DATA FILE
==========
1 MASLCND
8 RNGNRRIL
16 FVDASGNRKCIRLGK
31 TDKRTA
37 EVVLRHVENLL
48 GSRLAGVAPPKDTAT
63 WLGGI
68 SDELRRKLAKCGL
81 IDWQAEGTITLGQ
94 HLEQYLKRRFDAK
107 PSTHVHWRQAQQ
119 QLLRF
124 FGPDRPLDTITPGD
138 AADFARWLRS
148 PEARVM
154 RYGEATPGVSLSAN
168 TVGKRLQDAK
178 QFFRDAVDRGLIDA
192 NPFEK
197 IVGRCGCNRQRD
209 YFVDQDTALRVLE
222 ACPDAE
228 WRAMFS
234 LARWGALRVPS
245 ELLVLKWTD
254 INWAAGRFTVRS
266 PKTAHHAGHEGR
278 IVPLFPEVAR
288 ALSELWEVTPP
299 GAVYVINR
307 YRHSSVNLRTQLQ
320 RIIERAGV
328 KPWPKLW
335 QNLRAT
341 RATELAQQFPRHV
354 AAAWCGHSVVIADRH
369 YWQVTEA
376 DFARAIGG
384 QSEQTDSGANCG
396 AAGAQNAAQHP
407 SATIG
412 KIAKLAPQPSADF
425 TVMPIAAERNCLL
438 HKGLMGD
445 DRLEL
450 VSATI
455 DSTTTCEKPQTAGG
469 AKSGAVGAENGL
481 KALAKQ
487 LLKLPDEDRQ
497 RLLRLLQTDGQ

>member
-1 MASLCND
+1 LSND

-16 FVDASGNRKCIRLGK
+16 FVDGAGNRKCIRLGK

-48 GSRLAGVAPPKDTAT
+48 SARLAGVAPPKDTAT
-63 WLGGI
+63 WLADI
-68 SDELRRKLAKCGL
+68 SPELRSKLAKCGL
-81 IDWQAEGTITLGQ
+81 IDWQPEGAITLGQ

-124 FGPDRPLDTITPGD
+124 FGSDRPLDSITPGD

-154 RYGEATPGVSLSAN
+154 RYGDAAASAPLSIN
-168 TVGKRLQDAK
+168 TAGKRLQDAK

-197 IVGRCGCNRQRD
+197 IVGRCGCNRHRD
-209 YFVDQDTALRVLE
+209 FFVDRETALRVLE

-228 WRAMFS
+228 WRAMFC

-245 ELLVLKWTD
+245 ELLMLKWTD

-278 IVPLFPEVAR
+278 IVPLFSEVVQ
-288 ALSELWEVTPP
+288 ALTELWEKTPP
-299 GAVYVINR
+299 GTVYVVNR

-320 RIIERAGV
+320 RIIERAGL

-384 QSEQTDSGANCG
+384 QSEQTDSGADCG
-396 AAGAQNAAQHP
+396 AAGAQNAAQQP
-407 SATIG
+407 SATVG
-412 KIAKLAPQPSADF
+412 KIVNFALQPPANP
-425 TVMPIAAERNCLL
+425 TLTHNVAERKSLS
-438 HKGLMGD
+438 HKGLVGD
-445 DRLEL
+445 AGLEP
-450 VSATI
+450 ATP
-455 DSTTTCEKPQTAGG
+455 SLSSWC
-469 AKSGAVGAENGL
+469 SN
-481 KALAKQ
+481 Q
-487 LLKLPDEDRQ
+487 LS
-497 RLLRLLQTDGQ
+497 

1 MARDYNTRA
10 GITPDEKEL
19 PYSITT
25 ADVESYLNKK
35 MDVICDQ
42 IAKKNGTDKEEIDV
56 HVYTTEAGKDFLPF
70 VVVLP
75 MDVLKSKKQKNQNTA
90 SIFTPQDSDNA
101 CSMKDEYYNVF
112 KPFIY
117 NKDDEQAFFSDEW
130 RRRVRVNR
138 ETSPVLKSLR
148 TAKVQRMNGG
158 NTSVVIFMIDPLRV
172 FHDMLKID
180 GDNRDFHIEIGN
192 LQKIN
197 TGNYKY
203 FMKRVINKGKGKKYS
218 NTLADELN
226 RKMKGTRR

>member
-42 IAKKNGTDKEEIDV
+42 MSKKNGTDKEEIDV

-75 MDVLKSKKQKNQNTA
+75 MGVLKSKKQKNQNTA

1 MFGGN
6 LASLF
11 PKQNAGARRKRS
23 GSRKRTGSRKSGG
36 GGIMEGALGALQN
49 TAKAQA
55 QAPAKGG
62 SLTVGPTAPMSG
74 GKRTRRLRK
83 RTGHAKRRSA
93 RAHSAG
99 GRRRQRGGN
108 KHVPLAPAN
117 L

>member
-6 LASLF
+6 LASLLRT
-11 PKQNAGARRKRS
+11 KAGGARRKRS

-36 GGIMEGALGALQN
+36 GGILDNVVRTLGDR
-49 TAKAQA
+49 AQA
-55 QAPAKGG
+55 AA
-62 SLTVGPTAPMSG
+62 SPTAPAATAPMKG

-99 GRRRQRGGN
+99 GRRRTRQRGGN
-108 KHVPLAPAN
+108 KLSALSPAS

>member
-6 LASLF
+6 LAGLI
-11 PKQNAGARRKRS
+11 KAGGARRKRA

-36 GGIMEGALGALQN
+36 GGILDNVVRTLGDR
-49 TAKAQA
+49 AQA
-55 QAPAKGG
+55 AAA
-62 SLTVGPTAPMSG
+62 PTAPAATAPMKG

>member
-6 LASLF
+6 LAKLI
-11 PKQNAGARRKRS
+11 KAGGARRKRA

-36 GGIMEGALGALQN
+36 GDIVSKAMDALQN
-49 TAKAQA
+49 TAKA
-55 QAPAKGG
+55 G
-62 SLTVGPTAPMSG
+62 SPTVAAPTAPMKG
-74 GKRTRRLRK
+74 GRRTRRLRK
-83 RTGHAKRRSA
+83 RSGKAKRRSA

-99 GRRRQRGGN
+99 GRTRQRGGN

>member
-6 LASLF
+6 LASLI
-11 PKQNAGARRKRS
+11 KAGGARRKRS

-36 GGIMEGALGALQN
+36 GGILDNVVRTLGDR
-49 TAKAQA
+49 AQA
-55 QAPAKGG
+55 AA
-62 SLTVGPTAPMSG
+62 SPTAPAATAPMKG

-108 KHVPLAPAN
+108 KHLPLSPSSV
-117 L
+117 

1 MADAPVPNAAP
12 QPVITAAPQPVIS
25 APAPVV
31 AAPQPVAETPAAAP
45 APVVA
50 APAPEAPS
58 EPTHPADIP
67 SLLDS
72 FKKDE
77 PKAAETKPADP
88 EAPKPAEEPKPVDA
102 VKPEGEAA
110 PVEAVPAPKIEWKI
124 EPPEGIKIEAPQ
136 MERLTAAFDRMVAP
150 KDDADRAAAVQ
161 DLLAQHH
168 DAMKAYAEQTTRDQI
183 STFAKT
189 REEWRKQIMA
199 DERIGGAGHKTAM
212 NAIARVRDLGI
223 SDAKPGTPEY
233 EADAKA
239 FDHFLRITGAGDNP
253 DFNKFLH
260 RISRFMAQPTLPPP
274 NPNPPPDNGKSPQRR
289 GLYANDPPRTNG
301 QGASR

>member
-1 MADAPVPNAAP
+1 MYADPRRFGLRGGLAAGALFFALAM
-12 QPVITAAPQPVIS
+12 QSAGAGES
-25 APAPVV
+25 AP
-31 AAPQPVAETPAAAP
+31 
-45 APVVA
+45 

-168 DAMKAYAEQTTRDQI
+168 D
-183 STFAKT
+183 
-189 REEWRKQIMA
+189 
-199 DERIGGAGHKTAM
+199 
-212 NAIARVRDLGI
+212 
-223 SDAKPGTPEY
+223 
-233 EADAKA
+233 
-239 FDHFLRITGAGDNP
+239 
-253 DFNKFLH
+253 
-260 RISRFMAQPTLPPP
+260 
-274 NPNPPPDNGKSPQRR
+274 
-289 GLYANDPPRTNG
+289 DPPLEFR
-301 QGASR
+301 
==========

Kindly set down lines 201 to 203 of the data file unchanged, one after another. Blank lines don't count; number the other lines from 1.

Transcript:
-83 RTGHAKRRSA
+83 RSGKAKRRSA

-99 GRRRQRGGN